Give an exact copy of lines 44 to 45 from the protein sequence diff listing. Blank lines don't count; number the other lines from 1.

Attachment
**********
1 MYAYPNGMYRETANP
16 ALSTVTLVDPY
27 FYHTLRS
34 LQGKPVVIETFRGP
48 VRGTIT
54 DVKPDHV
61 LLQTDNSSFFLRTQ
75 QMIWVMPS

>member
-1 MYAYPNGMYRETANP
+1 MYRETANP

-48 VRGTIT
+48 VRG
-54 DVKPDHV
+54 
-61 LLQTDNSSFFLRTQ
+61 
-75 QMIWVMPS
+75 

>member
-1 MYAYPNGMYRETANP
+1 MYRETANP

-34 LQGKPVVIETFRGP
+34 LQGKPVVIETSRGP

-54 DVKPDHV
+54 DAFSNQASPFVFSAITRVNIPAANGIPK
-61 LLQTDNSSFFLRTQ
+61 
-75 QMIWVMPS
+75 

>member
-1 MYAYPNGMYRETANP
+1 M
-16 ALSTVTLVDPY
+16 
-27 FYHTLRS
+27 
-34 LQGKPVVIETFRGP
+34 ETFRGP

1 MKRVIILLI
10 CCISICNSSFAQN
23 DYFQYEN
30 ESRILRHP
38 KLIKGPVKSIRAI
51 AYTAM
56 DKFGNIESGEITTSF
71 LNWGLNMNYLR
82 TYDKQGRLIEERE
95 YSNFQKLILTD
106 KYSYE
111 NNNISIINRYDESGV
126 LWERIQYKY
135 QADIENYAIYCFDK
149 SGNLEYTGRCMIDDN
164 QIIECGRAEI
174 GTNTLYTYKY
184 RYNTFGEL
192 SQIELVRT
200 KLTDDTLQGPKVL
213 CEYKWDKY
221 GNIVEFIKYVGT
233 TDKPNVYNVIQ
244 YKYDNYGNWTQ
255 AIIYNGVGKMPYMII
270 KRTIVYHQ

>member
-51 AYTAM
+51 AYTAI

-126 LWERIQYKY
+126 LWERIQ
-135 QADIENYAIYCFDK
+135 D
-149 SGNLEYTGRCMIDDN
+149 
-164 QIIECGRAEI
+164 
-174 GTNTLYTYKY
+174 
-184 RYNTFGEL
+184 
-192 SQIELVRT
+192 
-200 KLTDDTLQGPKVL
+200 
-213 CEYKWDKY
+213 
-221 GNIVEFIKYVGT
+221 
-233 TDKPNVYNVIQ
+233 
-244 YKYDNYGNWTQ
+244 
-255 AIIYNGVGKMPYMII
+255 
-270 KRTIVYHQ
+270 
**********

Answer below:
38 KLIKGPVKSIRAI
51 AYTAM